IF Giovanni Trapattoni is the least bit concerned about the fact that another team was able to pull his system apart at Lansdowne Road he didn't show it.
He admitted that the Czech Republic dominated Ireland completely at Lansdowne Road for most of the game but pointed to the final result and a 12-game unbeaten run as justification for his system.
The game, however, was summed up more succinctly and accurately by Milan Bilek, the Czech manager who gave the shortest press conference in recorded history. "Apart from first 10 minutes we were very good and I'm disappointed we did not win it," he said and exited stage right.
When Trapattoni's turn came, the simmering subject was the treatment he handed out to Ireland's young guns.
He described James McClean's brief appearance as a "reward" and then all but dismissed him as a Euro 2012 prospect. "It was a reward for him," said the Italian.
"(Aiden) McGeady and (Damien) Duff were doing well but it was important to show him I believe in him. I believe in his quality. I wanted to give him confidence. I will use him in the future."
By that, he meant a distant future and only if someone breaks a leg will he be considered before the finals.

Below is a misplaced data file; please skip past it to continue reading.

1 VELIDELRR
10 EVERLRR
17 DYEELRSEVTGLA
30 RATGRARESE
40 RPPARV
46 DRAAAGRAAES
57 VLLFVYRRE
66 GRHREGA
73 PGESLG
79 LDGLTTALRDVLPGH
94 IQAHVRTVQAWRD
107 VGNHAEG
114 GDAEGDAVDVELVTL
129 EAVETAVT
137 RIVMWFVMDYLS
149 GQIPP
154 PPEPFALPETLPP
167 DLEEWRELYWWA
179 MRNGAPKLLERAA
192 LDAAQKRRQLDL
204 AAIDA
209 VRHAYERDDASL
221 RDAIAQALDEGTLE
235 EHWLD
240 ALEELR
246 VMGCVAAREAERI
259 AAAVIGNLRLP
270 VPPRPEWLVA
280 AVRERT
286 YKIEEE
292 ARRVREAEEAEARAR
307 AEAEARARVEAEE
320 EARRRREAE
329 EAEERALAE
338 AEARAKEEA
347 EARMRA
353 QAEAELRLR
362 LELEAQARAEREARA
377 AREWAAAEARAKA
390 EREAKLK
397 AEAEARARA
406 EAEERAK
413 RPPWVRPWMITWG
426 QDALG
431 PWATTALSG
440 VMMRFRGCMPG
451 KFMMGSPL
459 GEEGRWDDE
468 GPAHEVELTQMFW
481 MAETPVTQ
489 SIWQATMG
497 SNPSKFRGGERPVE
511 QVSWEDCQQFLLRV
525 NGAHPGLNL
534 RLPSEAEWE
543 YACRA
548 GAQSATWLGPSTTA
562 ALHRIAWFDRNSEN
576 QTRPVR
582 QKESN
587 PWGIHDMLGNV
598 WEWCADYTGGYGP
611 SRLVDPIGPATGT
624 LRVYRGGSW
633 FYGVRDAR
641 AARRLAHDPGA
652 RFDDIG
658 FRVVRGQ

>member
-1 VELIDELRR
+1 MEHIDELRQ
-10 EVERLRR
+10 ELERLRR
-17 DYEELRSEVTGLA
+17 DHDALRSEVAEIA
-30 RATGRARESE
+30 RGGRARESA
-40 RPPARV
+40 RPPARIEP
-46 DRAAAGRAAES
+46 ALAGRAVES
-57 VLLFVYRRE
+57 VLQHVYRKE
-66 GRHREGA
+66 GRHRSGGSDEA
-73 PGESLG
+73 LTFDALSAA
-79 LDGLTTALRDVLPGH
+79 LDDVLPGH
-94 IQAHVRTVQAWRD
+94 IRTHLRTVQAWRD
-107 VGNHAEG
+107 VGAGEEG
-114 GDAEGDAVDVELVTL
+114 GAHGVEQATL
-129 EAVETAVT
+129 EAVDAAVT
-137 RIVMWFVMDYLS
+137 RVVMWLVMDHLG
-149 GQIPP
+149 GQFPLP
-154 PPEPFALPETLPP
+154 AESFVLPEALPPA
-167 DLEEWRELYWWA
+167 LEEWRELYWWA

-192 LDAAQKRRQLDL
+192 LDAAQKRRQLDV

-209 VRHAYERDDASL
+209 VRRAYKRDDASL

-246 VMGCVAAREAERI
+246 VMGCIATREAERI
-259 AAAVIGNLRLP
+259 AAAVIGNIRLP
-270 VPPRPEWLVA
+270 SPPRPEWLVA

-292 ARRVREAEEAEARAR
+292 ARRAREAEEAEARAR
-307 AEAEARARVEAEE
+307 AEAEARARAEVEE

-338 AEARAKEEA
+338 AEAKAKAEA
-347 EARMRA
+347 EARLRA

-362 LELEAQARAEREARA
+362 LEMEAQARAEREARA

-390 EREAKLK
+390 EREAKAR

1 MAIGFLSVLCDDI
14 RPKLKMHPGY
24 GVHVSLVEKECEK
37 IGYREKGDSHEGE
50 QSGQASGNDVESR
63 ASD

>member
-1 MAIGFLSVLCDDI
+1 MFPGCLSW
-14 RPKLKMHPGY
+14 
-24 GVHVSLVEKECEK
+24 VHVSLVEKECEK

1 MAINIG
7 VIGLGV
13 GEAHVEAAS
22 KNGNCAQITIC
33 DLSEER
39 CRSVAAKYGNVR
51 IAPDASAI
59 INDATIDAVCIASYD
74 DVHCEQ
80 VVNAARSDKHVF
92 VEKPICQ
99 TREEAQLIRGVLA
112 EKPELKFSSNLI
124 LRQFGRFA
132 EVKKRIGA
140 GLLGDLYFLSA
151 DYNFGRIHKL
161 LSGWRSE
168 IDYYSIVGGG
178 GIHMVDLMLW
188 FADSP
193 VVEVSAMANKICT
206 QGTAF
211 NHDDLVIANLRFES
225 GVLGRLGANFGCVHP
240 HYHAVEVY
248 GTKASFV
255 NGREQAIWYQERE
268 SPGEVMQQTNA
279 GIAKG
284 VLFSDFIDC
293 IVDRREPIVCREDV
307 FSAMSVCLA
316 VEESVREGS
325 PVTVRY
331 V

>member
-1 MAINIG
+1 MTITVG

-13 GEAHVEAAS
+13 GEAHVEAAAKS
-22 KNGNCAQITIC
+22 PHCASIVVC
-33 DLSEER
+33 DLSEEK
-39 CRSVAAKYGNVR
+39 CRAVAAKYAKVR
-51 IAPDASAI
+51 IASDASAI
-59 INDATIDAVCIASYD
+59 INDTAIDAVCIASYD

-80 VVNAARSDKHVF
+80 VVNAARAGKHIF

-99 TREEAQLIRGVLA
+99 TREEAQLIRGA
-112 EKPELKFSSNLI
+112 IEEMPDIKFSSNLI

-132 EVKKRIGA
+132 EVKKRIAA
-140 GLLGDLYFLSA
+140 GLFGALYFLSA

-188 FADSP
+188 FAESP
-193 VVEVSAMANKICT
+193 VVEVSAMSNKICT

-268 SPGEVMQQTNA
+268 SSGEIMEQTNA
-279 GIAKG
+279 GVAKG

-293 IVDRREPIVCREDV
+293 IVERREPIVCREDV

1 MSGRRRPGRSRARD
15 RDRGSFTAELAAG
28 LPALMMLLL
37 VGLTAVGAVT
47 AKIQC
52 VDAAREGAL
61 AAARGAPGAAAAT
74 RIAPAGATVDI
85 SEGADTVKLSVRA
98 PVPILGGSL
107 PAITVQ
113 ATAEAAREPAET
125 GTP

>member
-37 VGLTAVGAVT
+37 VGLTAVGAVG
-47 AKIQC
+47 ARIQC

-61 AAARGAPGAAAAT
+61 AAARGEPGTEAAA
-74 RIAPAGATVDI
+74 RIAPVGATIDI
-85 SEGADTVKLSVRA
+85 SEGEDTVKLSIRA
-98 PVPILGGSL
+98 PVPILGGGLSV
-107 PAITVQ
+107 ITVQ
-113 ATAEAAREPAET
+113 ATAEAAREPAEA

"We have time, every week we have an injury. We have time to decide," said Trapattoni.
His concession that the Czech Republic owned the ball for long spells was unavoidable and stark.
"We could not contain them in midfield, they were superior. I was not surprised when I saw this team play well and win an advantage.
"We had a misunderstanding at the back. They had more possession. Their ranking is not by chance but without this defensive mix-up we would have been fine. But we had a good reaction. This was a very important situation for us.
"We had a good reaction in the second half and we deserved the draw.
"At the start of the game, we had a great chance. Sure they were superior in midfield but we conceded only one chance and they didn't get another one."
"In the second half we had more opportunities because of our pressing and fresh energy.
"We played with our own weapons and we knew the type of game they were going to play.
"We never let go of the willingness to play and be aggressive.
"This result gives us confidence and security about our system."